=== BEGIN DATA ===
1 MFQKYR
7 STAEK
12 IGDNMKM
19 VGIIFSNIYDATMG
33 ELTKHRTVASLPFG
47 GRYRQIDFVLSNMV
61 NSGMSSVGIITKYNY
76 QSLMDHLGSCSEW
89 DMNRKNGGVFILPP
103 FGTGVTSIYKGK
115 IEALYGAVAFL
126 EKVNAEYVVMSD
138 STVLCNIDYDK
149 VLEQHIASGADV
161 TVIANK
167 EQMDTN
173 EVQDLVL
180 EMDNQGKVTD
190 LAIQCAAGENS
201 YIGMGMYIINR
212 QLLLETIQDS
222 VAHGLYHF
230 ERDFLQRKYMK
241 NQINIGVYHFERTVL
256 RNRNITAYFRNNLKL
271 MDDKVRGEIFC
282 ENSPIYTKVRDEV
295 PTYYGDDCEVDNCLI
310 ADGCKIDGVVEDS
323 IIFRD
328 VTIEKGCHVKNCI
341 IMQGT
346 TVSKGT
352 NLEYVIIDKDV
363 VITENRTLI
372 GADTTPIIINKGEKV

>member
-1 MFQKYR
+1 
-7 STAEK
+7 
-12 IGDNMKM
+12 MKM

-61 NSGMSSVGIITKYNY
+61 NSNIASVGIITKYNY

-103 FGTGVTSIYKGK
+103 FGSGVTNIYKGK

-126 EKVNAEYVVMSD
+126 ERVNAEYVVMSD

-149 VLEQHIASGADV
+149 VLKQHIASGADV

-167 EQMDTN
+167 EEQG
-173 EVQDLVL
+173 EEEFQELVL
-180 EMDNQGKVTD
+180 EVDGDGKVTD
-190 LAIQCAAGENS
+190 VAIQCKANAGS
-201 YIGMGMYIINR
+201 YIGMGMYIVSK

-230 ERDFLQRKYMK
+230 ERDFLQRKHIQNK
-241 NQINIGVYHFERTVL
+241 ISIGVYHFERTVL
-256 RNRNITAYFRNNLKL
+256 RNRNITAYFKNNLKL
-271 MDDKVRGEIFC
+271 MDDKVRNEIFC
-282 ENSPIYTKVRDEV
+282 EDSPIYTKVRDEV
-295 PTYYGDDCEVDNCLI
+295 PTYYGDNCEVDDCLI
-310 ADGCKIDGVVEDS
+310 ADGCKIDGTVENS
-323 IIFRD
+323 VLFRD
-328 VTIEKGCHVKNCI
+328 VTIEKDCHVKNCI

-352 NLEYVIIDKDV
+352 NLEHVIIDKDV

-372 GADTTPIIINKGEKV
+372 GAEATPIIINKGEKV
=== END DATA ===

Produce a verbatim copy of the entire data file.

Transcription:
1 MFQKYR
7 STAEK
12 IGDNMKM
19 VGIIFSNIYDATMG
33 ELTKHRTVASLPFG
47 GRYRQIDFVLSNMV
61 NSGMSSVGIITKYNY
76 QSLMDHLGSCSEW
89 DMNRKNGGVFILPP
103 FGTGVTSIYKGK
115 IEALYGAVAFL
126 EKVNAEYVVMSD
138 STVLCNIDYDK
149 VLEQHIASGADV
161 TVIANK
167 EQMDTN
173 EVQDLVL
180 EMDNQGKVTD
190 LAIQCAAGENS
201 YIGMGMYIINR
212 QLLLETIQDS
222 VAHGLYHF
230 ERDFLQRKYMK
241 NQINIGVYHFERTVL
256 RNRNITAYFRNNLKL
271 MDDKVRGEIFC
282 ENSPIYTKVRDEV
295 PTYYGDDCEVDNCLI
310 ADGCKIDGVVEDS
323 IIFRD
328 VTIEKGCHVKNCI
341 IMQGT
346 TVSKGT
352 NLEYVIIDKDV
363 VITENRTLI
372 GADTTPIIINKGEKV

>member
-1 MFQKYR
+1 
-7 STAEK
+7 
-12 IGDNMKM
+12 MKM

-61 NSGMSSVGIITKYNY
+61 NSNIASVGIITKYNY

-103 FGTGVTSIYKGK
+103 FGSGVTNIYKGK

-126 EKVNAEYVVMSD
+126 ERVNAEYVVMSD

-149 VLEQHIASGADV
+149 VLKQHIASGADV

-167 EQMDTN
+167 EEQG
-173 EVQDLVL
+173 EEEFQELVL
-180 EMDNQGKVTD
+180 EVDGDGKVTD
-190 LAIQCAAGENS
+190 VAIQCKANAGS
-201 YIGMGMYIINR
+201 YIGMGMYIVSK

-230 ERDFLQRKYMK
+230 ERDFLQRKHIQNK
-241 NQINIGVYHFERTVL
+241 ISIGVYHFERTVL
-256 RNRNITAYFRNNLKL
+256 RNRNITAYFKNNLKL
-271 MDDKVRGEIFC
+271 MDDKVRNEIFC
-282 ENSPIYTKVRDEV
+282 EDSPIYTKVRDEV
-295 PTYYGDDCEVDNCLI
+295 PTYYGDNCEVDDCLI
-310 ADGCKIDGVVEDS
+310 ADGCKIDGTVENS
-323 IIFRD
+323 VLFRD
-328 VTIEKGCHVKNCI
+328 VTIEKDCHVKNCI

-352 NLEYVIIDKDV
+352 NLEHVIIDKDV

-372 GADTTPIIINKGEKV
+372 GAEATPIIINKGEKV